Wednesday, January 27, 2010
Lakers beat Wizards: The reactions
Andrew D. Bernstein/Getty Images
Shannon Brown pleases President Obama, who wished him luck in the dunk contest.
Just a year into his presidency, Barack Obama has yet to fix everything wrong in our country. I don't think mine is a particularly partisan claim, or even particularly critical, as the man's plate has enough piled on it to leave Kobayashi with a full tummy. Still, the ability to bring about large-scale, permanent change remains somewhat unproven.
Being in the president's presence not only helped cause (Kobe) Bryant (26 points, eight assists) to play at the title-taking level he's capable of, it infused the whole team with the life it had been lacking. "It reminded us what we were playing for," Bryant said. "It reminded us what's at stake. I'm sure it helped re-energize us a little bit."
Bryant's tank wasn't quite topped off with Obama's influence after Monday, so he made a return trip to the White House on Tuesday morning, spending "about 20 minutes" in the Oval office with the president, bringing along his wife Vanessa and their two daughters, Natalia and Giana. Following Bryant's lead, the Lakers shot 58.7 percent as a team, ran out to a 16-point lead at halftime and didn't let the lead dwindle to less than nine the rest of the way.Just about every Lakers player who starred on Monday credited the president in one way or another.
Perhaps the Lakers should consider putting Obama on the payroll as a consultant of sorts, because for the first time in a little while, the Lakers more or less "resembled themselves." Granted, the Washington Wizards are a fairly low hurdle to leap, but the point of a game like last night's isn't necessarily "proving yourself," but rather doing what you're supposed to do. Like inspire the following headline from the Washington Post's Michael Lee:
The offense was killer from beginning to end. Nearly every possession the Lakers looked like a team with a plan, whether it was setting up Pau Gasol on the blocks or swinging it around the arc for an open three. The Lakers took a lot of treys tonight, almost 30% of their FGAs, but they were in the flow of the offense, the expected products of thoughtful ball movement. There was very little that was crazy or forced.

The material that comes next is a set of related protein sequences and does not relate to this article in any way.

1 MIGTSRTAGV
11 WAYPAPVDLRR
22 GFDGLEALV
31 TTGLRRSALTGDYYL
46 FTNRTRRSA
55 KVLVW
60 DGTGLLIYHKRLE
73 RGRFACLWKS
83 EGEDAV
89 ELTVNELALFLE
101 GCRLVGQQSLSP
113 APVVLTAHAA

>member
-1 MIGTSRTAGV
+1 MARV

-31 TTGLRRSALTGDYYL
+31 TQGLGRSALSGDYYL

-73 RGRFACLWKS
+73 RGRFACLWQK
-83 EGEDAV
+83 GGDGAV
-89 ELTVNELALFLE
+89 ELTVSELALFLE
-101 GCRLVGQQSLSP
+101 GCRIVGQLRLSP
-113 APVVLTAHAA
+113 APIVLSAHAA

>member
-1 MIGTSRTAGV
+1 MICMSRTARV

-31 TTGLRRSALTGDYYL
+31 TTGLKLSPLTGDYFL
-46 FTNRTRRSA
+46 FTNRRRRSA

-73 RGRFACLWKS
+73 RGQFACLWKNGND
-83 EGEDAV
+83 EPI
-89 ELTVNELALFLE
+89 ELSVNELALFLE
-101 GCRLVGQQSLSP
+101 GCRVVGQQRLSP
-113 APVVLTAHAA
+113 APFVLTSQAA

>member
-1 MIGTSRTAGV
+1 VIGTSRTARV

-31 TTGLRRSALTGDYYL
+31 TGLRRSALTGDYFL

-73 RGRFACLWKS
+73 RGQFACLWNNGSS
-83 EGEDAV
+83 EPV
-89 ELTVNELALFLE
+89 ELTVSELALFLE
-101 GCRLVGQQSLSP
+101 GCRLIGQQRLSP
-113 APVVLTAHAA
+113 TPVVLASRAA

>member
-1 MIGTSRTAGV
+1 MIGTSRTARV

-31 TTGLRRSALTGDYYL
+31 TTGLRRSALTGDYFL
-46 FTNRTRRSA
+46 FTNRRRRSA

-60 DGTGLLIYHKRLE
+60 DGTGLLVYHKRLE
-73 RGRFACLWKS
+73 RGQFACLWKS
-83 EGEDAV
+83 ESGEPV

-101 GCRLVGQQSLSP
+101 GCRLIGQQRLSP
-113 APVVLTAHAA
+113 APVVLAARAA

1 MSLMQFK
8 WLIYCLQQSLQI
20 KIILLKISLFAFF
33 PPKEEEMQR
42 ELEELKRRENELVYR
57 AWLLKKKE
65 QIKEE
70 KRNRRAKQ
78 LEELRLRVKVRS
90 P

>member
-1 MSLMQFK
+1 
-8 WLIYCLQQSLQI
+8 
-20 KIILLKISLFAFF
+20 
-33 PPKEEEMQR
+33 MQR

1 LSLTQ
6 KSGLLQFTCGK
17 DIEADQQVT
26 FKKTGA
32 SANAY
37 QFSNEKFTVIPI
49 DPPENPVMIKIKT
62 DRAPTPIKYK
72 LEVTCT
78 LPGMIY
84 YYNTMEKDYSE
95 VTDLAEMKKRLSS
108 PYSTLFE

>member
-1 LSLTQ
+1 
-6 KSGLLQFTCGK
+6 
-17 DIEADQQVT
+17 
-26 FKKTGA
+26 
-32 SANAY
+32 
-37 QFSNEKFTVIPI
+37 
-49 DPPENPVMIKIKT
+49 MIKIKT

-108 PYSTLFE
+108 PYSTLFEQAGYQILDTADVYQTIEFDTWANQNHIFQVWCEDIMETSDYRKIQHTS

And by the way, should Magic Johnson ever set up shop in the Oval Office, sounds like he might match Obama's credentials when it comes to getting a honored team on the right track. As the Times' Mike Bresnahan notes, Earvin had a few choice words for the defending champs as well:
Johnson, who owns almost 5% of the Lakers, has seen what others have seen -- periods of dominance followed by valleys of ineffectiveness, perhaps even arrogance. After the Lakers met with President Obama on Monday, Johnson stood inside the Diplomatic Reception Room, surrounded by panoramic wallpaper scenes of Niagara Falls and Boston Harbor. Then he watched players from the NBA's highest-salaried team walk out to the South Lawn, where a surprisingly brilliant sun awaited them. "Hopefully this will jump-start them," he said. "The team was not playing up to their own standards, but I'm sure that Phil [Jackson] will get them going."
But still nothing really compares to meeting the nation's leader, as Jordan Farmar shared in a blog entry describing his trip to the White House and the clinic they held for 30 area kids in conjunction with the President's United We Serve initiative and City Year Washington, DC:
After the clinic, we had to quickly clean up and rush over to the White House where the day got even better. President Obama was going to formally congratulate us on our 2009 NBA championship. It was my first time at the White House and I was amazed to be surrounded by such history. You can see how every president puts their personal touch on the place, like the Obamas’ swing set just outside the Oval Office. And as an animal lover, I just had to go play with the First Family’s dog Bo when I saw him near the Rose Garden.
In all, it was a huge honor to visit the White House and interact with the President. He comes across as a real down-to-earth, regular guy who knows basketball and loves the game like we do.